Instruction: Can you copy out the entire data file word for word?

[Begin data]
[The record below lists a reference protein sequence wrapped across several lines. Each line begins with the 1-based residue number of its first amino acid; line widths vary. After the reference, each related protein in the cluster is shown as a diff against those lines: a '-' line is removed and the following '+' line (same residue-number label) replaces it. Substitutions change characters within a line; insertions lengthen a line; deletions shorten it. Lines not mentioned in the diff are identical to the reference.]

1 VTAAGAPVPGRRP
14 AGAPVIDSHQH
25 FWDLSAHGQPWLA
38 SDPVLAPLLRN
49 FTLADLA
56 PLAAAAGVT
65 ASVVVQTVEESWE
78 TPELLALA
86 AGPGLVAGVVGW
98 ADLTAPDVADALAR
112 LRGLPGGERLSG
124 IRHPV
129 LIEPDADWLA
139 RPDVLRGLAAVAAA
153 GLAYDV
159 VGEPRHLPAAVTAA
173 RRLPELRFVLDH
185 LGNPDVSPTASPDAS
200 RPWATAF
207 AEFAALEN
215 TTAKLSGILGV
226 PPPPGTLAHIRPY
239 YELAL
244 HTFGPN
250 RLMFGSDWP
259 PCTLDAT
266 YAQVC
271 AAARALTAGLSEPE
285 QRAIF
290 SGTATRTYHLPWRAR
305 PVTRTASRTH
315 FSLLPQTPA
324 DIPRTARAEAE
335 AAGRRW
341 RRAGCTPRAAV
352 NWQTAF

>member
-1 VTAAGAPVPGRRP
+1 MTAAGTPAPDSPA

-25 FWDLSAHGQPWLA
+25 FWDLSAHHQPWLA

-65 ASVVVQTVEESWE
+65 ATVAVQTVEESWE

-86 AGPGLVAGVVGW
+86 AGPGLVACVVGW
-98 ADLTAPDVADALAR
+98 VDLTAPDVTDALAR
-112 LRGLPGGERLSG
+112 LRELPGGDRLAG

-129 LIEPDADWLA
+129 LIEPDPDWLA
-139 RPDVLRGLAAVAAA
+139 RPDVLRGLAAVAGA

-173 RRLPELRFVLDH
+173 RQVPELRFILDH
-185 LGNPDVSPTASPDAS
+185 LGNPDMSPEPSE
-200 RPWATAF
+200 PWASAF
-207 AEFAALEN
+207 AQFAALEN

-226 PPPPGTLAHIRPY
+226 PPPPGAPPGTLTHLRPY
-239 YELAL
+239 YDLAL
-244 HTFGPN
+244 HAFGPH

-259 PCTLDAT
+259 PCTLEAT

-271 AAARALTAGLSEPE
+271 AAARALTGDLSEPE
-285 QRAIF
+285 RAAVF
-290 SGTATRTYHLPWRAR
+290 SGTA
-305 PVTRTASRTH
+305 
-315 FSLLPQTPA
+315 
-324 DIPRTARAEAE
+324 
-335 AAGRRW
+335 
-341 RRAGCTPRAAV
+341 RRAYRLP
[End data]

[The record below lists a reference protein sequence wrapped across several lines. Each line begins with the 1-based residue number of its first amino acid; line widths vary. After the reference, each related protein in the cluster is shown as a diff against those lines: a '-' line is removed and the following '+' line (same residue-number label) replaces it. Substitutions change characters within a line; insertions lengthen a line; deletions shorten it. Lines not mentioned in the diff are identical to the reference.]

1 VTAAGAPVPGRRP
14 AGAPVIDSHQH
25 FWDLSAHGQPWLA
38 SDPVLAPLLRN
49 FTLADLA
56 PLAAAAGVT
65 ASVVVQTVEESWE
78 TPELLALA
86 AGPGLVAGVVGW
98 ADLTAPDVADALAR
112 LRGLPGGERLSG
124 IRHPV
129 LIEPDADWLA
139 RPDVLRGLAAVAAA
153 GLAYDV
159 VGEPRHLPAAVTAA
173 RRLPELRFVLDH
185 LGNPDVSPTASPDAS
200 RPWATAF
207 AEFAALEN
215 TTAKLSGILGV
226 PPPPGTLAHIRPY
239 YELAL
244 HTFGPN
250 RLMFGSDWP
259 PCTLDAT
266 YAQVC
271 AAARALTAGLSEPE
285 QRAIF
290 SGTATRTYHLPWRAR
305 PVTRTASRTH
315 FSLLPQTPA
324 DIPRTARAEAE
335 AAGRRW
341 RRAGCTPRAAV
352 NWQTAF

>member
-1 VTAAGAPVPGRRP
+1 MTAAGTPAPDSPA

-25 FWDLSAHGQPWLA
+25 FWDLSAHHQPWLA

-65 ASVVVQTVEESWE
+65 ATVAVQTVEESWE

-86 AGPGLVAGVVGW
+86 AGPGLVACVVGW
-98 ADLTAPDVADALAR
+98 VDLTAPDVTDALAR
-112 LRGLPGGERLSG
+112 LRELPGGDRLAG

-129 LIEPDADWLA
+129 LIEPDPDWLA
-139 RPDVLRGLAAVAAA
+139 RPDVLRGLAAVAGA

-173 RRLPELRFVLDH
+173 RQVPELRFILDH
-185 LGNPDVSPTASPDAS
+185 LGNPDMSPEPSE
-200 RPWATAF
+200 PWASAF
-207 AEFAALEN
+207 AQFAALEN

-226 PPPPGTLAHIRPY
+226 PPPPGAPPGTLTHLRPY
-239 YELAL
+239 YDLAL
-244 HTFGPN
+244 HAFGPH

-259 PCTLDAT
+259 PCTLEAT

-271 AAARALTAGLSEPE
+271 AAARALTGDLSEPE
-285 QRAIF
+285 RAAVF
-290 SGTATRTYHLPWRAR
+290 SGTA
-305 PVTRTASRTH
+305 
-315 FSLLPQTPA
+315 
-324 DIPRTARAEAE
+324 
-335 AAGRRW
+335 
-341 RRAGCTPRAAV
+341 RRAYRLP